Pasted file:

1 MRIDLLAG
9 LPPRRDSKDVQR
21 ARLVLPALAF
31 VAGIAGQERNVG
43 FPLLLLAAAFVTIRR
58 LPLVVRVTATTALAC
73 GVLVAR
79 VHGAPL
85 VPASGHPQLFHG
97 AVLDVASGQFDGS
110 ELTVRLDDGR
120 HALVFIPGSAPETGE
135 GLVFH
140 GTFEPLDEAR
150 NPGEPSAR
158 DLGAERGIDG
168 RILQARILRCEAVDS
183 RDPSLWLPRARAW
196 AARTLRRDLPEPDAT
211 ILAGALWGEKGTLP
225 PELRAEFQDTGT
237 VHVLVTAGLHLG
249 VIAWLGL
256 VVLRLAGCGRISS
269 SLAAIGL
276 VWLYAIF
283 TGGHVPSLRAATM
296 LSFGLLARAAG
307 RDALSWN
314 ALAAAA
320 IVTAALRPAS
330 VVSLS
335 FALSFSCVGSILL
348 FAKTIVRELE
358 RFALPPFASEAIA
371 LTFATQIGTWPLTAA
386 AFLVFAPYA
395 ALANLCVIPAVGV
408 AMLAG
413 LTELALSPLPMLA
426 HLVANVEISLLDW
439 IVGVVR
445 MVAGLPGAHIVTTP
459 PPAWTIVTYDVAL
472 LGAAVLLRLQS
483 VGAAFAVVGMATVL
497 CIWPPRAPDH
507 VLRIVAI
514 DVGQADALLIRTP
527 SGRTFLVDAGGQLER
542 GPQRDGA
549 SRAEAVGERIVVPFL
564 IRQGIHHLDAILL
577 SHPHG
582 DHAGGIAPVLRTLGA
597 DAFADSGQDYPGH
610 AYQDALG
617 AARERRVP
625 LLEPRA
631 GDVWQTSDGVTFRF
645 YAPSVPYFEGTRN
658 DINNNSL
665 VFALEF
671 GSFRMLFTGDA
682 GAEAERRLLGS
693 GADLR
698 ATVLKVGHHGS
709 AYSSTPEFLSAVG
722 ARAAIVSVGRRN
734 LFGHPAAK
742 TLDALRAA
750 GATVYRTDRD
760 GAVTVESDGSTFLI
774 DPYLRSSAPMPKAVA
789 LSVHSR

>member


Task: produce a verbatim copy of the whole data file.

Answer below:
1 MRIDLLAG
9 LPPRRDSKDVQR
21 ARLVLPALAF
31 VAGIAGQERNVG
43 FPLLLLAAAFVTIRR
58 LPLVVRVTATTALAC
73 GVLVAR
79 VHGAPL
85 VPASGHPQLFHG
97 AVLDVASGQFDGS
110 ELTVRLDDGR
120 HALVFIPGSAPETGE
135 GLVFH
140 GTFEPLDEAR
150 NPGEPSAR
158 DLGAERGIDG
168 RILQARILRCEAVDS
183 RDPSLWLPRARAW
196 AARTLRRDLPEPDAT
211 ILAGALWGEKGTLP
225 PELRAEFQDTGT
237 VHVLVTAGLHLG
249 VIAWLGL
256 VVLRLAGCGRISS
269 SLAAIGL
276 VWLYAIF
283 TGGHVPSLRAATM
296 LSFGLLARAAG
307 RDALSWN
314 ALAAAA
320 IVTAALRPAS
330 VVSLS
335 FALSFSCVGSILL
348 FAKTIVRELE
358 RFALPPFASEAIA
371 LTFATQIGTWPLTAA
386 AFLVFAPYA
395 ALANLCVIPAVGV
408 AMLAG
413 LTELALSPLPMLA
426 HLVANVEISLLDW
439 IVGVVR
445 MVAGLPGAHIVTTP
459 PPAWTIVTYDVAL
472 LGAAVLLRLQS
483 VGAAFAVVGMATVL
497 CIWPPRAPDH
507 VLRIVAI
514 DVGQADALLIRTP
527 SGRTFLVDAGGQLER
542 GPQRDGA
549 SRAEAVGERIVVPFL
564 IRQGIHHLDAILL
577 SHPHG
582 DHAGGIAPVLRTLGA
597 DAFADSGQDYPGH
610 AYQDALG
617 AARERRVP
625 LLEPRA
631 GDVWQTSDGVTFRF
645 YAPSVPYFEGTRN
658 DINNNSL
665 VFALEF
671 GSFRMLFTGDA
682 GAEAERRLLGS
693 GADLR
698 ATVLKVGHHGS
709 AYSSTPEFLSAVG
722 ARAAIVSVGRRN
734 LFGHPAAK
742 TLDALRAA
750 GATVYRTDRD
760 GAVTVESDGSTFLI
774 DPYLRSSAPMPKAVA
789 LSVHSR

>member